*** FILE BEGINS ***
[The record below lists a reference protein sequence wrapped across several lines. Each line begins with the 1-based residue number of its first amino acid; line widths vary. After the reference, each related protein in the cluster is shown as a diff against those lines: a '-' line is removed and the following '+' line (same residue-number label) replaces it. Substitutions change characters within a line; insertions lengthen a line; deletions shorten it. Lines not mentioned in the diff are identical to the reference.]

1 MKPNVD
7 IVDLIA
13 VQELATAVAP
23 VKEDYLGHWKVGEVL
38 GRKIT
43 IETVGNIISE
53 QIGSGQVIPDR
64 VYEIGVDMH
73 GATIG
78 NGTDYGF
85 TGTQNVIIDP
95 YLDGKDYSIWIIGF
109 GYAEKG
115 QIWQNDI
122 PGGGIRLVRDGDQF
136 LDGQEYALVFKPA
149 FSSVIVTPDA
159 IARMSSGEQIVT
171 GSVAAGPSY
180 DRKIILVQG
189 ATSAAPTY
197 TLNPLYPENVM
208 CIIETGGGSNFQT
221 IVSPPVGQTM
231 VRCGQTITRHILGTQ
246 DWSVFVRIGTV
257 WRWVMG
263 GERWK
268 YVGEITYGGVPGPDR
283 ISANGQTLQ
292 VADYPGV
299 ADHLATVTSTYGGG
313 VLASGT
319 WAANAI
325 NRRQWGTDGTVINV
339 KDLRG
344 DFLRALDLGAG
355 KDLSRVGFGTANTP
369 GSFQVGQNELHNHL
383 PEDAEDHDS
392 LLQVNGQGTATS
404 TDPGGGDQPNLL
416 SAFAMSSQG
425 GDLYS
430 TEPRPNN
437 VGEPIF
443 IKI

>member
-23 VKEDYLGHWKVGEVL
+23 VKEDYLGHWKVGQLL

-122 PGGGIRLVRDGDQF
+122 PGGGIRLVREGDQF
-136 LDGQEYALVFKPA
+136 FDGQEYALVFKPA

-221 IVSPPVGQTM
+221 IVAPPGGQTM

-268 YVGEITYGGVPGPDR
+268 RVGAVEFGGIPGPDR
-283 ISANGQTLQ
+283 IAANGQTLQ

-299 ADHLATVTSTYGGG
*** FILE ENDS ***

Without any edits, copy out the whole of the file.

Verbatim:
[The record below lists a reference protein sequence wrapped across several lines. Each line begins with the 1-based residue number of its first amino acid; line widths vary. After the reference, each related protein in the cluster is shown as a diff against those lines: a '-' line is removed and the following '+' line (same residue-number label) replaces it. Substitutions change characters within a line; insertions lengthen a line; deletions shorten it. Lines not mentioned in the diff are identical to the reference.]

1 MKPNVD
7 IVDLIA
13 VQELATAVAP
23 VKEDYLGHWKVGEVL
38 GRKIT
43 IETVGNIISE
53 QIGSGQVIPDR
64 VYEIGVDMH
73 GATIG
78 NGTDYGF
85 TGTQNVIIDP
95 YLDGKDYSIWIIGF
109 GYAEKG
115 QIWQNDI
122 PGGGIRLVRDGDQF
136 LDGQEYALVFKPA
149 FSSVIVTPDA
159 IARMSSGEQIVT
171 GSVAAGPSY
180 DRKIILVQG
189 ATSAAPTY
197 TLNPLYPENVM
208 CIIETGGGSNFQT
221 IVSPPVGQTM
231 VRCGQTITRHILGTQ
246 DWSVFVRIGTV
257 WRWVMG
263 GERWK
268 YVGEITYGGVPGPDR
283 ISANGQTLQ
292 VADYPGV
299 ADHLATVTSTYGGG
313 VLASGT
319 WAANAI
325 NRRQWGTDGTVINV
339 KDLRG
344 DFLRALDLGAG
355 KDLSRVGFGTANTP
369 GSFQVGQNELHNHL
383 PEDAEDHDS
392 LLQVNGQGTATS
404 TDPGGGDQPNLL
416 SAFAMSSQG
425 GDLYS
430 TEPRPNN
437 VGEPIF
443 IKI

>member
-23 VKEDYLGHWKVGEVL
+23 VKEDYLGHWKVGQLL

-122 PGGGIRLVRDGDQF
+122 PGGGIRLVREGDQF
-136 LDGQEYALVFKPA
+136 FDGQEYALVFKPA

-221 IVSPPVGQTM
+221 IVAPPGGQTM

-268 YVGEITYGGVPGPDR
+268 RVGAVEFGGIPGPDR
-283 ISANGQTLQ
+283 IAANGQTLQ

-299 ADHLATVTSTYGGG